Their one time AR-ALPHA, flagship receiver had serious signal filtering problems, even compared to their far less expensive SR-2000A.

This was very well documented in

together with other tests against the (then) Icom top of the range. unit.

This was, to my knowledge, AOR's first 'head in the sand' stance, and I was informed, despite all the evidence, their apparent refusal to correct the issue hit their ALPHA sales, to Icom's benefit.

Apparently this has no deterred them from doing the same again. Of course I understand their commercial dilemma. Withdrawing the DV-10 (including units already sold being recalled) would be a serious financial blow in the short term.

Deciding to bluff it out however may eventually prove a worse 'long term' decision financially.

In my case, and I doubt if I was the only one, I rushed to buy a DV-10, relying on my previous opinion of AOR receivers I owned. I never expected the initial firmware to be exactly right. My AR-DV1 is still getting updates to correct minor problems, not just new additions, which is good on AOR's part. I did expect no serious flaws in hardware design.

I will not do so again. I have not given up on buying AOR equipment, far from it, however I will not be buying anything they release for months after it appears, or more, until independent reviews clearly indicate there are no serious hardware design faults.

If, because of the way they are dealing with the DV10, my present 'lack of trust' in AOR is shared by others, that will cost them, and I am sorry about that, but others must decide who is really to blame?

Thanks for the great report.
 

marlbrook

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"STABLE OR ACCEPTABLY UNSTABLE FOR MY NEEDS - THAT IS THE QUESTION" (Hamlet - update to 2019 - thanks to Bill Shakespeare - G0BARD)

I understand why some are still buying the AR-DV10. On 'paper' it reads as fantastic. AOR and their Distributors deny that it has any faults, and if pushed some will say it 'may' have had a few, but all are cured now. Shame on them.

Frequency instability of this kind should never be something that even existed, let alone be a matter where people need to discuss whether it is not bad enough for them to be inconvenienced. It does exist on the DV10, and it should not.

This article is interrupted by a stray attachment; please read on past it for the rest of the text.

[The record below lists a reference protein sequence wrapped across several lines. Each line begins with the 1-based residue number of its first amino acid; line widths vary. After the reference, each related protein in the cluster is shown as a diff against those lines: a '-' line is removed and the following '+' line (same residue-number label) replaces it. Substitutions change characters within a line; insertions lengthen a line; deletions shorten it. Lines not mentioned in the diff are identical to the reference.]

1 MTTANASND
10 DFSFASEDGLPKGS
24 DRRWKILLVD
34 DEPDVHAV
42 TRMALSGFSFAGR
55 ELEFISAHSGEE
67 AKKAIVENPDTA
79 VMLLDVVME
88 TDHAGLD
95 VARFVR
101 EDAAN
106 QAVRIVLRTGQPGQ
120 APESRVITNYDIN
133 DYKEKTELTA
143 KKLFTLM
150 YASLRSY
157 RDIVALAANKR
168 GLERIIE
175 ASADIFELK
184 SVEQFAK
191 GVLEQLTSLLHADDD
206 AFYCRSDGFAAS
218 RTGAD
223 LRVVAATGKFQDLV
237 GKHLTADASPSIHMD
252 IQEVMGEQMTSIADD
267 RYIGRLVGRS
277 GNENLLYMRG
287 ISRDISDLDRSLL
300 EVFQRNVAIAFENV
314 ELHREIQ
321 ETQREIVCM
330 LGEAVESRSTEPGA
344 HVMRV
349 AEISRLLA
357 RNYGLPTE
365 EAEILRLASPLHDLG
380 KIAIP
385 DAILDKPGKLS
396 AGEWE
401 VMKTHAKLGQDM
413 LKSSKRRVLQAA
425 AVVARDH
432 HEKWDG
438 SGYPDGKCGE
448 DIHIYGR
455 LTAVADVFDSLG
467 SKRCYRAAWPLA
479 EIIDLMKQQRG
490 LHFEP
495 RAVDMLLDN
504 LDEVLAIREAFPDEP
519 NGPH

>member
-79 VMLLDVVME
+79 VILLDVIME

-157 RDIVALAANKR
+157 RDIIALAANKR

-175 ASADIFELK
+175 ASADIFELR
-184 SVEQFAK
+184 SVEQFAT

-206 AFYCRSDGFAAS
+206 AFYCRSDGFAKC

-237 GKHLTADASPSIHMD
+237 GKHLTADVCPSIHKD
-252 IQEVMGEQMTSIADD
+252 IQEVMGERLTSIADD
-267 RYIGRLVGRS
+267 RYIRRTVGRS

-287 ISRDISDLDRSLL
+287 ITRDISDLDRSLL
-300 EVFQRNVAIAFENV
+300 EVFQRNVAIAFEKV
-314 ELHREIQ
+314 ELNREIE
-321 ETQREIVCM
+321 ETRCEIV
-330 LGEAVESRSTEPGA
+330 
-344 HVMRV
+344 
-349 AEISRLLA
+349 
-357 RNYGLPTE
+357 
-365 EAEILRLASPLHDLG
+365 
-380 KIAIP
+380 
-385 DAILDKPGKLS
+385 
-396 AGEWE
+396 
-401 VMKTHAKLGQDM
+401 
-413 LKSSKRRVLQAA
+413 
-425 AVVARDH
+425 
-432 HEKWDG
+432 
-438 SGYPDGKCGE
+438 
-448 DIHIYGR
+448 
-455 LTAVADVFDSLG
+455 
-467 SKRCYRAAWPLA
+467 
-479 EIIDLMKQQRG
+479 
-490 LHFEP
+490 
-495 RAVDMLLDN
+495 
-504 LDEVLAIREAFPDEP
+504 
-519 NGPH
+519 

Many returned their DV10's, no doubt more will. Hopefully having been 'warned' many will avoid it in its present form.

If (almost) everyone had done this AOR would have withdrawn and fixed the AR-DV10 by now. They decided to 'bluff it out', and to a degree that seems to be working.

The 'REAL QUESTION' is should Customers ever have been put into a position where they feel the need to criticise, defend, or even 'question' such a basic thing as a hardware design created frequency instability of what should have been a 'high end' and expensive Receiver?
 

prcguy

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I attended the Dayton Hamvention this year, the biggest radio event in the US. I asked several radio vendors if they sold any DV10s and they said they will not sell them at all due to the problems. This must be getting back to AOR and Yaesu.

"STABLE OR ACCEPTABLY UNSTABLE FOR MY NEEDS - THAT IS THE QUESTION" (Hamlet - update to 2019 - thanks to Bill Shakespeare - G0BARD)

I understand why some are still buying the AR-DV10. On 'paper' it reads as fantastic. AOR and their Distributors deny that it has any faults, and if pushed some will say it 'may' have had a few, but all are cured now. Shame on them.

Frequency instability of this kind should never be something that even existed, let alone be a matter where people need to discuss whether it is not bad enough for them to be inconvenienced. It does exist on the DV10, and it should not.

Many returned their DV10's, no doubt more will. Hopefully having been 'warned' many will avoid it in its present form.

If (almost) everyone had done this AOR would have withdrawn and fixed the AR-DV10 by now. They decided to 'bluff it out', and to a degree that seems to be working.

The 'REAL QUESTION' is should Customers ever have been put into a position where they feel the need to criticise, defend, or even 'question' such a basic thing as a hardware design created frequency instability of what should have been a 'high end' and expensive Receiver?
 

grosminet

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I bought the ARDV10 at the beginning . I'm using it now mainly for TETRA, DSTAR, dPMR and C4FM . I didn't enter any memories into the ARDV10 because it is a mess to manage . (no simple CSV like other RX do) . I bought a TRX-1 for DMR and NXDN . I never understand the AOR commercial actions after users found all these problems . Please AOR read radioreference and answer !!! ARDV10 is ACCEPTABLY UNSTABLE FOR MY NEEDS !!!
 

wb4sqi

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Well, it would be interesting to be a fly on the wall somewhere in Yaesu or AOR to hear if there is any future for the DV10. It's amazing to see how many Yaesu radios have the same or similar form factor as the DV10.

At least Whistler had the good sense to halt the TRX100/200 development before those units hit the market.

It seems to me now would be a good time for Icom to add DMR to the R30, great time to capture more market share.

Amazing that DV10's are not showing up on the used market.
 

mrkelso

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I sold one and kept the 2nd one I have here in the box unused just incase they ever fix this piece of what ever you want to call it